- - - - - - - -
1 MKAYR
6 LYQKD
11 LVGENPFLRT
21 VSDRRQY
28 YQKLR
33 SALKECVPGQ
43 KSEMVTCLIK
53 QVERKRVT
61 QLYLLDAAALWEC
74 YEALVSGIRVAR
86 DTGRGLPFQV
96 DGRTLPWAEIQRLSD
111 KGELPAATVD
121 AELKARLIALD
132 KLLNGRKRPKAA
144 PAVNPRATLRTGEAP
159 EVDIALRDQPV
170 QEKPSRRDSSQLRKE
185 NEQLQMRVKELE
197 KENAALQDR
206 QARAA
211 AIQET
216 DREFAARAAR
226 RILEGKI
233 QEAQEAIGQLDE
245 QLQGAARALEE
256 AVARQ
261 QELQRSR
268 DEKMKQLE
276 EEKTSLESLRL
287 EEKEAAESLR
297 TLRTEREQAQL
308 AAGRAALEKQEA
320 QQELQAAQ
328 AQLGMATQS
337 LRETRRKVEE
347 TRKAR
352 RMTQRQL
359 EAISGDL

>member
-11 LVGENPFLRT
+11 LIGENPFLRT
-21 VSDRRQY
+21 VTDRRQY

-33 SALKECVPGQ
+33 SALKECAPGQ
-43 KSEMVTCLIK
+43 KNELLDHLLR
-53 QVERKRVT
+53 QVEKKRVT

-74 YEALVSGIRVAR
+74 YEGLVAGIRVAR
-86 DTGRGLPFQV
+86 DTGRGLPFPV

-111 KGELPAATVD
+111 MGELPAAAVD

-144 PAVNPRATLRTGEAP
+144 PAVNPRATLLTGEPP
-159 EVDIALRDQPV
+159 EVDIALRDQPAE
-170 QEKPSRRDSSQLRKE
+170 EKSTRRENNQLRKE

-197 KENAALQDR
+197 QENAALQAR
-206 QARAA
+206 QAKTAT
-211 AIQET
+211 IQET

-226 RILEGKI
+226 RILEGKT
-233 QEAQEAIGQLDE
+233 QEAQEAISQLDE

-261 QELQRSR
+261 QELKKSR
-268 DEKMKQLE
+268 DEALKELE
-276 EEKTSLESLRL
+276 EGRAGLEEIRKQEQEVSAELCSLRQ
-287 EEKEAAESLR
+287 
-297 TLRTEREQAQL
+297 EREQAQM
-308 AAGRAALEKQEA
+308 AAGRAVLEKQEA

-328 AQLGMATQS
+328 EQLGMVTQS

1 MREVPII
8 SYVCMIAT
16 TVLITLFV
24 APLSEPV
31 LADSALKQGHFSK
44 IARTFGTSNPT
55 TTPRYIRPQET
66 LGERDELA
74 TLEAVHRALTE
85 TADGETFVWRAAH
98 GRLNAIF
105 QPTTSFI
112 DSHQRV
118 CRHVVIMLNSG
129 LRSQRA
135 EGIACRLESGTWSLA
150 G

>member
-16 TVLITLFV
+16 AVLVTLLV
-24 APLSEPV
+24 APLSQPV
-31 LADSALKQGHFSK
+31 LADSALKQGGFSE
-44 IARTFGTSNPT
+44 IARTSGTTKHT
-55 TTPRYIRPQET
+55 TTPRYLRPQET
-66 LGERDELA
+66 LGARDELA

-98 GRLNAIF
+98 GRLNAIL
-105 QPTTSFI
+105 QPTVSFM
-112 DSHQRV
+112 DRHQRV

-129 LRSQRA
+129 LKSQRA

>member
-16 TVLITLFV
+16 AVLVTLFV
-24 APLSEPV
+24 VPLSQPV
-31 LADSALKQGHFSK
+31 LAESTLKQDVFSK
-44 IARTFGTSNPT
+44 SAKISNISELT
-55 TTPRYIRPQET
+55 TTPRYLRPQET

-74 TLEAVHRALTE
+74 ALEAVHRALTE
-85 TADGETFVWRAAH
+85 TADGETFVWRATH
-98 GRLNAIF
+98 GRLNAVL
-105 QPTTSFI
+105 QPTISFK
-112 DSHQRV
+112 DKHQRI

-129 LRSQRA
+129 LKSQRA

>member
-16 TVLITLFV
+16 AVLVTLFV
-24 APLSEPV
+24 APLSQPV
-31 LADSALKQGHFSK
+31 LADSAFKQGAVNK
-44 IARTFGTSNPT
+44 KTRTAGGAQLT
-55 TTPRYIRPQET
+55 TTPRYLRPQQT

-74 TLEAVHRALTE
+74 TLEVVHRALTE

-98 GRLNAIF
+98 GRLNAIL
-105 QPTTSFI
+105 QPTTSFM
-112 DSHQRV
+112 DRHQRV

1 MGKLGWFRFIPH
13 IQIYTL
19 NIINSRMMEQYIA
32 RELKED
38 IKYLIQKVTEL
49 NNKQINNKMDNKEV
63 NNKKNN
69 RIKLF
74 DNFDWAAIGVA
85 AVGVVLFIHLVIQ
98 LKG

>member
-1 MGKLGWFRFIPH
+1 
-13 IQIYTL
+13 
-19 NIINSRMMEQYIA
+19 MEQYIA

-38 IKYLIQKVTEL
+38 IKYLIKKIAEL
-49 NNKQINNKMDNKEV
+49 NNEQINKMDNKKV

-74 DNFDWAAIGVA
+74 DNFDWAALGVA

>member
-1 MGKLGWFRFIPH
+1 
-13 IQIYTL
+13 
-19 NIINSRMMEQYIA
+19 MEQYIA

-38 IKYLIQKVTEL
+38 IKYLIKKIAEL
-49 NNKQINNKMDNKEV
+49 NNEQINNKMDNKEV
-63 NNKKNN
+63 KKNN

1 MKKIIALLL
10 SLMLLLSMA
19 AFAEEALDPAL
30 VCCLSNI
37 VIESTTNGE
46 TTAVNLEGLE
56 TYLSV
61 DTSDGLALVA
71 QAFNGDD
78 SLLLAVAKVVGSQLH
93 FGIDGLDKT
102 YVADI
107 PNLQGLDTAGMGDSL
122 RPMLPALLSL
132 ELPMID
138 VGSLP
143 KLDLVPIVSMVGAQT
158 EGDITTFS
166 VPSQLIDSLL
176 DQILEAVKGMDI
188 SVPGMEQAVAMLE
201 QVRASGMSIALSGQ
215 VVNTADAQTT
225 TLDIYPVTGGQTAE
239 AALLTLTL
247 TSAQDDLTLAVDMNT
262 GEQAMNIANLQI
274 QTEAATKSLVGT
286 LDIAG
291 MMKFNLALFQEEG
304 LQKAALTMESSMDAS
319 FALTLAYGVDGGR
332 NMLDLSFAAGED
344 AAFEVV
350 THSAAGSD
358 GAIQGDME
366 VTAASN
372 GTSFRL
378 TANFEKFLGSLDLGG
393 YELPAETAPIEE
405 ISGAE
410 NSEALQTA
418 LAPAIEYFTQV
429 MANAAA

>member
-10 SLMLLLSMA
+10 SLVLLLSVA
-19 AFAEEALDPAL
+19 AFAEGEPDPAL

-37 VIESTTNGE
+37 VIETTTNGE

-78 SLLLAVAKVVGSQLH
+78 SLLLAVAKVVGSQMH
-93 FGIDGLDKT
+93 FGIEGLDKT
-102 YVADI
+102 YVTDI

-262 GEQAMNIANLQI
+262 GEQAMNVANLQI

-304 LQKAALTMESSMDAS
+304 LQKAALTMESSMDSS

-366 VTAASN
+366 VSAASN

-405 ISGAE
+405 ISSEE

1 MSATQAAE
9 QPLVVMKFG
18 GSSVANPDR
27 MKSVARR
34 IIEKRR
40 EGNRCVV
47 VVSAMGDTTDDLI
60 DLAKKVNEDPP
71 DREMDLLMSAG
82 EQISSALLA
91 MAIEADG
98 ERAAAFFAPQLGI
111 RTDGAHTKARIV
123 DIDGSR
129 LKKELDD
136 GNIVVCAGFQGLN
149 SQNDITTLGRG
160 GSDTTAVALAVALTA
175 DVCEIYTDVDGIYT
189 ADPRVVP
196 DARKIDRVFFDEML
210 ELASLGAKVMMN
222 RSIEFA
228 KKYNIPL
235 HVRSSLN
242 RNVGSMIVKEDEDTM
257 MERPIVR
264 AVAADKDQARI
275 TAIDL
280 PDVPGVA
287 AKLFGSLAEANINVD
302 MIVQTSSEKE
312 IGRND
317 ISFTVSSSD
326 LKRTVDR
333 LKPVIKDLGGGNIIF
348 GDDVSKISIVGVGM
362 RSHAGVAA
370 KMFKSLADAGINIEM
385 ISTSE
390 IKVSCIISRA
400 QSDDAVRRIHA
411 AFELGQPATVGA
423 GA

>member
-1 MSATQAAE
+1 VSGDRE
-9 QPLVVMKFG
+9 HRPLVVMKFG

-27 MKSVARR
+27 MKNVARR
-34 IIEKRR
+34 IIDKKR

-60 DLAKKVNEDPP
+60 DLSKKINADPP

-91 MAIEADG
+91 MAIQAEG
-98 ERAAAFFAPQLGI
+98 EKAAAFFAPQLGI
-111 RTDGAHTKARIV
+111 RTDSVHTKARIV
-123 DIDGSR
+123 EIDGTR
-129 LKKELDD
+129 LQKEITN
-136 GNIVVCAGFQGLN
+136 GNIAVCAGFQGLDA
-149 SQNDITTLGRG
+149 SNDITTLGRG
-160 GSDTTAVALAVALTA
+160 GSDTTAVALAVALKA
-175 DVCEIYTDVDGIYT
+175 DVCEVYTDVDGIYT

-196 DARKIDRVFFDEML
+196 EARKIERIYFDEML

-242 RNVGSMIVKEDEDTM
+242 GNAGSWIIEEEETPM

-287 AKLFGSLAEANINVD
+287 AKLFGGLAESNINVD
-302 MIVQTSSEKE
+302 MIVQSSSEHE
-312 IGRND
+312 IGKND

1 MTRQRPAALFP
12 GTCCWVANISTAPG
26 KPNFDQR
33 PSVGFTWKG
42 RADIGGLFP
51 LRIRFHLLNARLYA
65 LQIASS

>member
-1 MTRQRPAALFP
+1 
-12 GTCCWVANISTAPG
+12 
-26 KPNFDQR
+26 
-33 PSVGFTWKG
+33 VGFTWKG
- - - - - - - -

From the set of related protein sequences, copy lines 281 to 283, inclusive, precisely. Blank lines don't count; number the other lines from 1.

111 RTDGAHTKARIV
123 DIDGSR
129 LKKELDD